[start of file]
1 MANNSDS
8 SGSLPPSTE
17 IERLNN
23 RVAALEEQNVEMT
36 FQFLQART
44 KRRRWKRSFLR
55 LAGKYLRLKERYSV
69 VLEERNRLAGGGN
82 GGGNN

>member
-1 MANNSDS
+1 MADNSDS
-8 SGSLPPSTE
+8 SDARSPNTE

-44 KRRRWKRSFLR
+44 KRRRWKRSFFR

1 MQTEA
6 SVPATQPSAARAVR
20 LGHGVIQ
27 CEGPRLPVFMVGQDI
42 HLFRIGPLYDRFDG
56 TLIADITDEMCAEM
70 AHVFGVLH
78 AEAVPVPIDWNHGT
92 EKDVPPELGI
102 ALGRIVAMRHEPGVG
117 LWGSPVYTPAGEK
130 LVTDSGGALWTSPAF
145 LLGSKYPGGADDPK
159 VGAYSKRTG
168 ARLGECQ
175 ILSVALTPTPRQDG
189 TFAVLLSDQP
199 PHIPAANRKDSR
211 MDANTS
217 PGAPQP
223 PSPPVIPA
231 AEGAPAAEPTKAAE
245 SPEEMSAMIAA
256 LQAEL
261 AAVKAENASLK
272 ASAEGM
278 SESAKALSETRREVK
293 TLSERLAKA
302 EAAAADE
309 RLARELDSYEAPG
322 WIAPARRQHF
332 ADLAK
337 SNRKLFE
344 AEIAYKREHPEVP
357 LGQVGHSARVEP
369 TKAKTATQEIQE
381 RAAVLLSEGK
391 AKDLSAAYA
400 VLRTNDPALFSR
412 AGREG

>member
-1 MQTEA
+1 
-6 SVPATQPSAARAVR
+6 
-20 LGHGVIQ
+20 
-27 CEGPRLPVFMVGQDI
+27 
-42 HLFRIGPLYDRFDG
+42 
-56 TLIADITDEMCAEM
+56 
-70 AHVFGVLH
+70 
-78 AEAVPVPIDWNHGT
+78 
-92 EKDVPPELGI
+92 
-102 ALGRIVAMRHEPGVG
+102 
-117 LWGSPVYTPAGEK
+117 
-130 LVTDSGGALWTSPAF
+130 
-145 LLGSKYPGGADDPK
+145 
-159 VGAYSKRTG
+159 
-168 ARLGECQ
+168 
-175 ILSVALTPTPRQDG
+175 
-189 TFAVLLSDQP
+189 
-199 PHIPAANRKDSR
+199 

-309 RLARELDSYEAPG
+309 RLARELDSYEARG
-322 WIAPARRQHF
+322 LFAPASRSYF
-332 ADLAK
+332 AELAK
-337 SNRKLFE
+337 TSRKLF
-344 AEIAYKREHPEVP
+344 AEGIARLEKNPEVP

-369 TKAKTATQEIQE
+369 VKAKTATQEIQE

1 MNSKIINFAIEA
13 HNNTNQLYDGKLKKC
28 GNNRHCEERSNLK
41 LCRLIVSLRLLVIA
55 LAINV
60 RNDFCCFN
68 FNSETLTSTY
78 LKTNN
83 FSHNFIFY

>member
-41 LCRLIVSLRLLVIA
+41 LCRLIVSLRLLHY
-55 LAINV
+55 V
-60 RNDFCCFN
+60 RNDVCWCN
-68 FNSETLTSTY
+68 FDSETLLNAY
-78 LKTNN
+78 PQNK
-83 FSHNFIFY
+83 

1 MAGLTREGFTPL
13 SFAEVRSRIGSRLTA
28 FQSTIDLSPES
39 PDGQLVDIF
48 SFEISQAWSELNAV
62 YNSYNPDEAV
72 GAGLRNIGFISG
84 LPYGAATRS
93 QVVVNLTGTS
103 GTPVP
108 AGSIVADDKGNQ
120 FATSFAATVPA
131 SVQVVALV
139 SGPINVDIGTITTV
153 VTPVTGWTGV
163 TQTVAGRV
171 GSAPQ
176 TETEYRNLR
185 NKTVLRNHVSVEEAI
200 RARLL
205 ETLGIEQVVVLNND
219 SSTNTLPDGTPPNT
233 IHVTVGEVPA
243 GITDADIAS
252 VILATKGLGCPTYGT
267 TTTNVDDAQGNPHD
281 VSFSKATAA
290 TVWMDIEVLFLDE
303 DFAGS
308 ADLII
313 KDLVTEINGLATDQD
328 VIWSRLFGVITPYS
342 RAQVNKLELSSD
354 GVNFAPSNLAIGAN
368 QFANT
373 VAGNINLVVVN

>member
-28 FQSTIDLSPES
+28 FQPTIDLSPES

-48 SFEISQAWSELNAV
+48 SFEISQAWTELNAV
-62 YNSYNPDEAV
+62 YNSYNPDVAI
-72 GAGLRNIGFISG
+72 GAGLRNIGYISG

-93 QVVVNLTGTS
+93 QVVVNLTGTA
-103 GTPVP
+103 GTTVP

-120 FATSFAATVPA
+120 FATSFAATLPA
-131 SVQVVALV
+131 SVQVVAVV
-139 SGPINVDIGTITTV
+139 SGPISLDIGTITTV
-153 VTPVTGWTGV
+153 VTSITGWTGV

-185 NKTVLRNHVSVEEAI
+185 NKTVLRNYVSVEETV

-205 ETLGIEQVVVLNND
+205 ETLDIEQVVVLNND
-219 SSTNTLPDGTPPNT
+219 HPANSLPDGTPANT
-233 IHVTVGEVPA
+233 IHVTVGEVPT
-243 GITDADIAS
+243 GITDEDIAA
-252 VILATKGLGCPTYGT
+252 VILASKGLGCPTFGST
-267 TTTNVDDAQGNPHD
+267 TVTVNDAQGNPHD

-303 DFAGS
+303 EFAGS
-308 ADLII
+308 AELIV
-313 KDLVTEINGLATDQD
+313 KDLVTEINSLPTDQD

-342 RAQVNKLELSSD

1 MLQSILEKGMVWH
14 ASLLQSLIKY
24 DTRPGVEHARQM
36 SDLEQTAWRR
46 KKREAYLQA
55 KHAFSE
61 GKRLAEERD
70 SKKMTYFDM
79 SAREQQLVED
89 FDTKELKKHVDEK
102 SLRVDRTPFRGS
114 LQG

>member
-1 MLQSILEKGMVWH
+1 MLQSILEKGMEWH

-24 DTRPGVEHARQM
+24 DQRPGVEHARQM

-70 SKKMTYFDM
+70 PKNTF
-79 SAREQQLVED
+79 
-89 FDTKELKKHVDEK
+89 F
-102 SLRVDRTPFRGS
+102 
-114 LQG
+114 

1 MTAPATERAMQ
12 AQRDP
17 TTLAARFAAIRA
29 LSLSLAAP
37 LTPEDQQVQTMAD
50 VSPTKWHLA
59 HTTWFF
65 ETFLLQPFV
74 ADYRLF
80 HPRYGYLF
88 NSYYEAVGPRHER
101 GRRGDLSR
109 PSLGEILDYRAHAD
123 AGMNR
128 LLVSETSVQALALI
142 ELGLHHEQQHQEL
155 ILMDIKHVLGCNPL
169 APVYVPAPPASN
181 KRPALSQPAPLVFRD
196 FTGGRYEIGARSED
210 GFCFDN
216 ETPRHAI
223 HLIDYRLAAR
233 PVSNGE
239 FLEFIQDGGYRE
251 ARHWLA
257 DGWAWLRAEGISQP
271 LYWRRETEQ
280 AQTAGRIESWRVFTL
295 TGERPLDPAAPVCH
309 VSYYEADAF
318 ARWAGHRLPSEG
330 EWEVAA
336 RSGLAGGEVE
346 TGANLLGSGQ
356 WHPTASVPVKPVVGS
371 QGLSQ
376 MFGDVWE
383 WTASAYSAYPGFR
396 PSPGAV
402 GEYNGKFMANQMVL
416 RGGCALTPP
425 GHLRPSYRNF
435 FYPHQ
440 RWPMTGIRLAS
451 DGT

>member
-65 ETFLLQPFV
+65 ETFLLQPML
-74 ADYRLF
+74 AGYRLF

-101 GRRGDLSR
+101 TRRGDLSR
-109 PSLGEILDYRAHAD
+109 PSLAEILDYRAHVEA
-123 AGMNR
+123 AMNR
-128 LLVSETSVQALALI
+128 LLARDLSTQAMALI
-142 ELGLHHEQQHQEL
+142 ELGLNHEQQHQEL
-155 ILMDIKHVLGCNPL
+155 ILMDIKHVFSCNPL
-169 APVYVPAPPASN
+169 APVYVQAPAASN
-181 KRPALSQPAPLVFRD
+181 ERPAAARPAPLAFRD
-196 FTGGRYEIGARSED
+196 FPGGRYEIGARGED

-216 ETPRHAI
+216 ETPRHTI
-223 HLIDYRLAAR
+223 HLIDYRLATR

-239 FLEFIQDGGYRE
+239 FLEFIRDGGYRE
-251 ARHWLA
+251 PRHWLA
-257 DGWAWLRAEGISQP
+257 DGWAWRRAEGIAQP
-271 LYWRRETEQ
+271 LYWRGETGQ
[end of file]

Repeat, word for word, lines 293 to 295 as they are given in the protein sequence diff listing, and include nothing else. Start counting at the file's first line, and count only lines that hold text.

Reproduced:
+142 ELGLNHEQQHQEL
-155 ILMDIKHVLGCNPL
+155 ILMDIKHVFSCNPL